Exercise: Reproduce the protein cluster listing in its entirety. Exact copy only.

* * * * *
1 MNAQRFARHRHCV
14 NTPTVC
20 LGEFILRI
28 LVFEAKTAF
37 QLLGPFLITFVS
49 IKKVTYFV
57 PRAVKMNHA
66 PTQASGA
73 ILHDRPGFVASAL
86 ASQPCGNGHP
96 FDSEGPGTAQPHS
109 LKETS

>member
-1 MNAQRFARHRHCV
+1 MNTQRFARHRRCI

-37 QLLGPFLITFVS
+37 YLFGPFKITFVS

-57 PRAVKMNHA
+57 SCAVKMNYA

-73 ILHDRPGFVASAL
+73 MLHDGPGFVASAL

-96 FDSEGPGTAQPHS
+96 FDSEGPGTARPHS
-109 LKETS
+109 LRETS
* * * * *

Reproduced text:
1 MNAQRFARHRHCV
14 NTPTVC
20 LGEFILRI
28 LVFEAKTAF
37 QLLGPFLITFVS
49 IKKVTYFV
57 PRAVKMNHA
66 PTQASGA
73 ILHDRPGFVASAL
86 ASQPCGNGHP
96 FDSEGPGTAQPHS
109 LKETS

>member
-1 MNAQRFARHRHCV
+1 MNTQRFARHRRCI

-37 QLLGPFLITFVS
+37 YLFGPFKITFVS

-57 PRAVKMNHA
+57 SCAVKMNYA

-73 ILHDRPGFVASAL
+73 MLHDGPGFVASAL

-96 FDSEGPGTAQPHS
+96 FDSEGPGTARPHS
-109 LKETS
+109 LRETS